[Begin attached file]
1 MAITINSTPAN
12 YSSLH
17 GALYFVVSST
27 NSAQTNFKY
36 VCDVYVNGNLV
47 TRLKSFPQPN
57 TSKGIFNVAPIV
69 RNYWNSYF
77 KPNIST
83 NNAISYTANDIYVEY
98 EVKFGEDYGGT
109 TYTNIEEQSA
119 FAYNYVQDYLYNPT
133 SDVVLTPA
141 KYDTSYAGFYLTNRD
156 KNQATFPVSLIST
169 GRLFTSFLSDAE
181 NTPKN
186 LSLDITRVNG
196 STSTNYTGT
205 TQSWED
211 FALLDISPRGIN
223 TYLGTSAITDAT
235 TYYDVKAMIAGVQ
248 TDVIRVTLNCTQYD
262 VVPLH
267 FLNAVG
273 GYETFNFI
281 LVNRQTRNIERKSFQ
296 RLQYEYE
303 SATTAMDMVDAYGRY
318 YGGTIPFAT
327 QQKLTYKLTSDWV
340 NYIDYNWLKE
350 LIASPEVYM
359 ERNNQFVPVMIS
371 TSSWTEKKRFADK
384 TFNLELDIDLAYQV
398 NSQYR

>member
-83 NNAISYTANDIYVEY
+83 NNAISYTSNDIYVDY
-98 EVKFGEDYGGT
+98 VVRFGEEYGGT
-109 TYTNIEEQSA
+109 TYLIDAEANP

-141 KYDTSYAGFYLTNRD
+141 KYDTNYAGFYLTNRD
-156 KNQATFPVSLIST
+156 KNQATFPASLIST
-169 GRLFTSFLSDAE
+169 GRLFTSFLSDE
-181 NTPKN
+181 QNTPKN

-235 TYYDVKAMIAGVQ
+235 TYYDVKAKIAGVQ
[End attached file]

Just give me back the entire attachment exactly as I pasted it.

1 MAITINSTPAN
12 YSSLH
17 GALYFVVSST
27 NSAQTNFKY
36 VCDVYVNGNLV
47 TRLKSFPQPN
57 TSKGIFNVAPIV
69 RNYWNSYF
77 KPNIST
83 NNAISYTANDIYVEY
98 EVKFGEDYGGT
109 TYTNIEEQSA
119 FAYNYVQDYLYNPT
133 SDVVLTPA
141 KYDTSYAGFYLTNRD
156 KNQATFPVSLIST
169 GRLFTSFLSDAE
181 NTPKN
186 LSLDITRVNG
196 STSTNYTGT
205 TQSWED
211 FALLDISPRGIN
223 TYLGTSAITDAT
235 TYYDVKAMIAGVQ
248 TDVIRVTLNCTQYD
262 VVPLH
267 FLNAVG
273 GYETFNFI
281 LVNRQTRNIERKSFQ
296 RLQYEYE
303 SATTAMDMVDAYGRY
318 YGGTIPFAT
327 QQKLTYKLTSDWV
340 NYIDYNWLKE
350 LIASPEVYM
359 ERNNQFVPVMIS
371 TSSWTEKKRFADK
384 TFNLELDIDLAYQV
398 NSQYR

>member
-83 NNAISYTANDIYVEY
+83 NNAISYTSNDIYVDY
-98 EVKFGEDYGGT
+98 VVRFGEEYGGT
-109 TYTNIEEQSA
+109 TYLIDAEANP

-141 KYDTSYAGFYLTNRD
+141 KYDTNYAGFYLTNRD
-156 KNQATFPVSLIST
+156 KNQATFPASLIST
-169 GRLFTSFLSDAE
+169 GRLFTSFLSDE
-181 NTPKN
+181 QNTPKN

-235 TYYDVKAMIAGVQ
+235 TYYDVKAKIAGVQ